Friday, April 25, 2014

Book Review: Mary and Lou and Rhoda and Ted: And All the Brilliant Minds Who Made The Mary Tyler Moore Show a Classic

Whether you are a TV person or not, this book should be read. Devoured in a few hours is the way it will be read if you make the wise decision in life and pick up a copy of Jennifer Keishin Armstrong's Mary and Lou and Rhoda and Ted: And All the Brilliant Minds Who Made The Mary Tyler Moore Show a Classic.  It's one heck of a clunky title, but don't be fooled by titles. In this case you can judge a book by its cover. The cover art is based on the opening title sequence to the famed television show that premiered on September 19, 1970.  The show concluded its run on network television after seven seasons on CBS, so it has been a long time since we had the good fortune to be blessed with an original episode of The Mary Tyler Moore Show.

If you love television, this book is a must read whether you were into MTM's glorious self-titled series or not. It's a near masterwork of defining the origins, art and craft of what it means to develop and sustain a long running television series.

I loved The Mary Tyler Moore Show. It literally impacted my life. I have spent my entire adult life working in media with all but three of those adult working years - working in some form of television. The first three were spent in radio and communications planning, but television was what I wanted, because Mary Richards worked in television. As silly as that may seem to some people, at the time she was my hero. Outside of my mother, no woman had more influence on my life than Mary Richards. Yes, I said that and I still mean it. I came of age in an era that gave me options. My mom told me I was independent at the age of eight, so I suspect my mother knew I was not going to live what would have been considered a "normal life" back in the golden age of smiley faces. By the way, I love the smiley face.

The book transports you back to another time and it digs down to uncover literally every aspect of the show. How did Sonny Curtis get hired to pen and sing the single greatest TV title theme "Love is All Around?" Who came up with the iconic hat throw moment at the tail of the end in the show title sequence? Who found the Queen Anne Victorian house to front as the home of Mary, Rhoda and Phyllis? Why is Ethel Winant considered a legend in television history? Well, she was the first female television executive and she was the casting czar behind MTM's show. Obviously, she knew what she was doing.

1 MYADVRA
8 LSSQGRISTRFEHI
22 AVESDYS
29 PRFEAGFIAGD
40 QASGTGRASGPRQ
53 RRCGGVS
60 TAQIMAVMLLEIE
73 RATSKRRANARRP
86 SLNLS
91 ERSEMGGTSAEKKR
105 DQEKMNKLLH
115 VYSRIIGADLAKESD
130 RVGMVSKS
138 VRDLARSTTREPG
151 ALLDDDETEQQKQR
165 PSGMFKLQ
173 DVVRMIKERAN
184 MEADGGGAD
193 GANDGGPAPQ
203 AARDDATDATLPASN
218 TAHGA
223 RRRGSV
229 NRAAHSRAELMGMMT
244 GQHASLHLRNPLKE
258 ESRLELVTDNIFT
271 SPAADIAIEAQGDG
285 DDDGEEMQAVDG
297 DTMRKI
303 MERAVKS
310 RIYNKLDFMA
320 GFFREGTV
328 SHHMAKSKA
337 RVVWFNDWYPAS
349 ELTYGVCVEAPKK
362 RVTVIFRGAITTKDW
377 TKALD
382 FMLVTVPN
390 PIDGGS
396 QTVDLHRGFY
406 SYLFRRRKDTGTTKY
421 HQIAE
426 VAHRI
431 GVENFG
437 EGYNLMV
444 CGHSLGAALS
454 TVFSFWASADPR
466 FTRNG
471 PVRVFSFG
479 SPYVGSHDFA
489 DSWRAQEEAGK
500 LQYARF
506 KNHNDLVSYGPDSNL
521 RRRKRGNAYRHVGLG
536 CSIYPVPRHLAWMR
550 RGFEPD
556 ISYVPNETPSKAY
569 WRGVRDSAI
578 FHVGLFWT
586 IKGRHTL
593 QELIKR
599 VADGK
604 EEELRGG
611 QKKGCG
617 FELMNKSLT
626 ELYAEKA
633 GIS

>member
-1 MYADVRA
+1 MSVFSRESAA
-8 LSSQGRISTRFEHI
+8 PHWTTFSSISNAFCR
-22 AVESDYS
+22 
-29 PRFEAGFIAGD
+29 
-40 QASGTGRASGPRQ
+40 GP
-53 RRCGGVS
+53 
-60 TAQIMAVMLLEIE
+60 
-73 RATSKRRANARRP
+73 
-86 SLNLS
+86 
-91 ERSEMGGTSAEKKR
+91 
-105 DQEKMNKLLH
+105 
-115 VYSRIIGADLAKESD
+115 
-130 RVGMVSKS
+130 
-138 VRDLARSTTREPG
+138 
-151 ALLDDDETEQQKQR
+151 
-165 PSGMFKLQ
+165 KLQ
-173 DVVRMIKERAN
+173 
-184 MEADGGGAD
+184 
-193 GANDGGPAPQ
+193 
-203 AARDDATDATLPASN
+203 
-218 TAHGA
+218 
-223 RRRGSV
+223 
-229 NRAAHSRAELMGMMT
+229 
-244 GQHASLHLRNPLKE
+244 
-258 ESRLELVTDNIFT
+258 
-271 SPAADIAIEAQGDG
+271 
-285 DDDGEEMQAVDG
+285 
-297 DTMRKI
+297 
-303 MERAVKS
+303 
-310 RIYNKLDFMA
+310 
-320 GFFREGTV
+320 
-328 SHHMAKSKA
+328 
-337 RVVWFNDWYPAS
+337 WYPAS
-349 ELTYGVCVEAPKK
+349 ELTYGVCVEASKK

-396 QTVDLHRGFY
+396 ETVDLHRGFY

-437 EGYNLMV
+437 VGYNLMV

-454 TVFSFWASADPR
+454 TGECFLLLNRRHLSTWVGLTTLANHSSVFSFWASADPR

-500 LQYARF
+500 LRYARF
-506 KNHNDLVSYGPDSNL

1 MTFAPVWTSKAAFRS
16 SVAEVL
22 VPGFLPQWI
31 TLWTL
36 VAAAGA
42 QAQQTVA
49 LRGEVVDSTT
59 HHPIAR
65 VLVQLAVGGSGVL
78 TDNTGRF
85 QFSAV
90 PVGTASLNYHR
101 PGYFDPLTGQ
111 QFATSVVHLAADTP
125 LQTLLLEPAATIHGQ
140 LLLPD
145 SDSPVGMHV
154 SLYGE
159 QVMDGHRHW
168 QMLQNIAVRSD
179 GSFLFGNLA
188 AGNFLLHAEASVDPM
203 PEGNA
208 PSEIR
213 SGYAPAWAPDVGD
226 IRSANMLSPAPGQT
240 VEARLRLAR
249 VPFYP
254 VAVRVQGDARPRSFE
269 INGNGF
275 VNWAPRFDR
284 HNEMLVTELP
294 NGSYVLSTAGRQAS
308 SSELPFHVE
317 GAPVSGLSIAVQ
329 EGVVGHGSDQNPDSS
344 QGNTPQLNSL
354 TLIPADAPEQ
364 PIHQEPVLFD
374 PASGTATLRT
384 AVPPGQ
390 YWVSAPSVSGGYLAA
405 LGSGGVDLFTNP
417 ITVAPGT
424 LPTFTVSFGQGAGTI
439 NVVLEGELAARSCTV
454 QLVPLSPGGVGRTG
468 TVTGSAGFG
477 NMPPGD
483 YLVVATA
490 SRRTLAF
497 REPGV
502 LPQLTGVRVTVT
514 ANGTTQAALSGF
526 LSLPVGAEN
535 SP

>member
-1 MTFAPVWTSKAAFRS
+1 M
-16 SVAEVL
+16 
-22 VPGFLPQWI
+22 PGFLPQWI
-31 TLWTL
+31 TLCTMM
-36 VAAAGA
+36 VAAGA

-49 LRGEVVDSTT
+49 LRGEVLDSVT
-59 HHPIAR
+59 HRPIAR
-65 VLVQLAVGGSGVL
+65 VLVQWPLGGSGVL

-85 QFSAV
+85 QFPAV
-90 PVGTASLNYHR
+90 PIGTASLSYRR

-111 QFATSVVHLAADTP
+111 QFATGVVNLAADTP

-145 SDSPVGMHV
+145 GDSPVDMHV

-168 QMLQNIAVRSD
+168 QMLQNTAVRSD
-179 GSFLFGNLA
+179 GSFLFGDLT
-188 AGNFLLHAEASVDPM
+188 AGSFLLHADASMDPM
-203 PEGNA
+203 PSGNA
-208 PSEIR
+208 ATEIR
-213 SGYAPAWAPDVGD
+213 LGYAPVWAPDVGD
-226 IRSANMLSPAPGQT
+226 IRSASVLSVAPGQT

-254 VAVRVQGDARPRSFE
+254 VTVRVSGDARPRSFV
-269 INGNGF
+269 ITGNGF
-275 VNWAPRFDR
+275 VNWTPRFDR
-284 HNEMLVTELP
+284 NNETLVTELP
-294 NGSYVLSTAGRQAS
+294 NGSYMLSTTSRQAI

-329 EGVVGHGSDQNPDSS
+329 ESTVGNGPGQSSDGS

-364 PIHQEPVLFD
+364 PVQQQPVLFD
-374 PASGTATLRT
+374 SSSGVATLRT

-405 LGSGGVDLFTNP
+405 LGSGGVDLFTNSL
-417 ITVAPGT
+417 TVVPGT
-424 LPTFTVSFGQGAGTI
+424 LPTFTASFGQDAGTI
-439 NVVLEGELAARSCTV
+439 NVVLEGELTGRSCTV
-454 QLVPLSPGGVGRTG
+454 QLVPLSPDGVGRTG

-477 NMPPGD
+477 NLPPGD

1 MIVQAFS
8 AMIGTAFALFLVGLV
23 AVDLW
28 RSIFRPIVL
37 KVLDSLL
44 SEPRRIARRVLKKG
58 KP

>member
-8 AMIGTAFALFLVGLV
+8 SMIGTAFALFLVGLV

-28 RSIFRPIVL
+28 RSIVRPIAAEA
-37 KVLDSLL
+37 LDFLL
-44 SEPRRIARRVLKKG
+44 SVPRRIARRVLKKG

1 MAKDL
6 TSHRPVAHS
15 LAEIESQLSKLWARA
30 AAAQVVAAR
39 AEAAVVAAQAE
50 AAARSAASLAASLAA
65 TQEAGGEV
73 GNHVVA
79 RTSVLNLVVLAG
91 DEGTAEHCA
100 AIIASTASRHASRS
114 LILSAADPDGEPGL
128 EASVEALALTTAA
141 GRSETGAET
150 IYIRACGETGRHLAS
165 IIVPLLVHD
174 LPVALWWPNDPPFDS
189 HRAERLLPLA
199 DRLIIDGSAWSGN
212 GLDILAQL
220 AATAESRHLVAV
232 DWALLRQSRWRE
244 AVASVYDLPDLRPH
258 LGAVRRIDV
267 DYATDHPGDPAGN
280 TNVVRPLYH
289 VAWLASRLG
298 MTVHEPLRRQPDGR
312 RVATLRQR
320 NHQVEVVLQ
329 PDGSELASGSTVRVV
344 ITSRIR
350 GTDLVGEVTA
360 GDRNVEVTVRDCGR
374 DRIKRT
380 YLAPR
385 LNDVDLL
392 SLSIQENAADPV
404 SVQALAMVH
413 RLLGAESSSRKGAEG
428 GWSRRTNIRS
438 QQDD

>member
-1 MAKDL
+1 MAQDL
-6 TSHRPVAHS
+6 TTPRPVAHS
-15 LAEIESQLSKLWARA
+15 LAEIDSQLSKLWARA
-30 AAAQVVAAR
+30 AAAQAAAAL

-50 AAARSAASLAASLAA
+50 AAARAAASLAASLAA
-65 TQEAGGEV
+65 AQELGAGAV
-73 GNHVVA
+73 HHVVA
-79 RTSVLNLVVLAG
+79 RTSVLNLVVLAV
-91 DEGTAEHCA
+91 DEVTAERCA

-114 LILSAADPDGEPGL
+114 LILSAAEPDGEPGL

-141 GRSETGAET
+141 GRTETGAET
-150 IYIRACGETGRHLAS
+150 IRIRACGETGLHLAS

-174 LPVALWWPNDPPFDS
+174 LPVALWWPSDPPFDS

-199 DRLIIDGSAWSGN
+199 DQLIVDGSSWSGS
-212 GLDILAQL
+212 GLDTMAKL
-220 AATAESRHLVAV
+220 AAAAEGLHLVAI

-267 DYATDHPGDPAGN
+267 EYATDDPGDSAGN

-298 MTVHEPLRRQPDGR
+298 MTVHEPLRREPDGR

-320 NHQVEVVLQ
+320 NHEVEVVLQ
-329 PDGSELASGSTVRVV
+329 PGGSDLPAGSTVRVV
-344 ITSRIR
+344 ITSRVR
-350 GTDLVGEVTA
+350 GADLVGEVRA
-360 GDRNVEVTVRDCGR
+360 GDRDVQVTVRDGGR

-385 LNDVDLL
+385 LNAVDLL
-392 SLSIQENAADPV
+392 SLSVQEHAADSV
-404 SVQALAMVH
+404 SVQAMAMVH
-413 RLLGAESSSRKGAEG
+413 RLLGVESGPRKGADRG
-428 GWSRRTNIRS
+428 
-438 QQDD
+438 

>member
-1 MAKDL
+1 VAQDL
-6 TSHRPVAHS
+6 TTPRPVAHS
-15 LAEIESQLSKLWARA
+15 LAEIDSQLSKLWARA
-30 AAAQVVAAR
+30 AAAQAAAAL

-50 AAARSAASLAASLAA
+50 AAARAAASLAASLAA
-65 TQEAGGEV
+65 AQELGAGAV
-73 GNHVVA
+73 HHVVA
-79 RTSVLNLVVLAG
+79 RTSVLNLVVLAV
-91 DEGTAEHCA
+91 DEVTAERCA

This series would hire a long list of women writers and Mary's influence on pop culture was so profoundly felt that TV Guide would place her on the cover three times in the first two years of the shows run. The amazing and gifted television executives, writers, actors and producers would produce one of the best programs in the history of the medium. We even get a glimpse of a fan that became tightly knit with the program and its cast of characters.  Today, no one would associate with a fan on this level, but this spirited group of people loved the analysis put forth by an "average viewer."

There is so much to say about this book and yet it is virtually impossible to write down every thought I had along the way of the reading moments, so as a reader you must pick up this book.

It is now nearly four decades since the show left network television, but my "J" still hangs on a wall in my home. It is right near the entry way. Mary loved her "M." In many ways that "M" defined Mary, but the truth is Mary defined the "M." She was a full life human. She was smart, gifted, generous and thoughtful. She had one of the best friendships (she and Rhoda were genuinely looking out for each other) in the long lineage of TVs history. She was surrounded by genuine affection in the workplace. She had tightly knit relationships with her immediate family members. Mary left the air without ever marrying. I wonder what became of Mary Richards. She would now be in her mid to late 70's. I suspect if I go out for a walk today I might see her walking with perfect posture and arms in perfect alignment. She would be walking alone, but she wouldn't be lonely. I know she would smile at me and I'd smile back sensing the world was all right. Of course, she would be perfectly groomed and coiffed. No pajama bottoms.

God bless my now aged television role model. You inspired my options. All those years ago when I walked into the interview (I still remember what I wore to the interview and I tried to be like Mary Richards) with another broadcast network I fretted I may not get the job and I needed that job. A few days later I received a call from the guy who hired me.  I am grateful for that moment and fortunately, all these years later I still know I have options.

Who can turn the world on with her smile? Who can take a nothing day and suddenly make it all seem worthwhile?

This is a wildly entertaining look at one of the finest programs in television history. It's got boatloads of pop culture history and it is superbly written. Television programs have back stories and those back stories involve the creative teams behind the shows. This fantastic read brings not only the actors to life, but we hear from Allan Burns, James L. Brooks, Treva Silverman and many more of the people who brought The Mary Tyler Moore Show to CBS every Saturday night for seven seasons.

Read the book and then go and watch a couple of episodes of The Mary Tyler Moore Show.

Copyright Read On Read Now 2014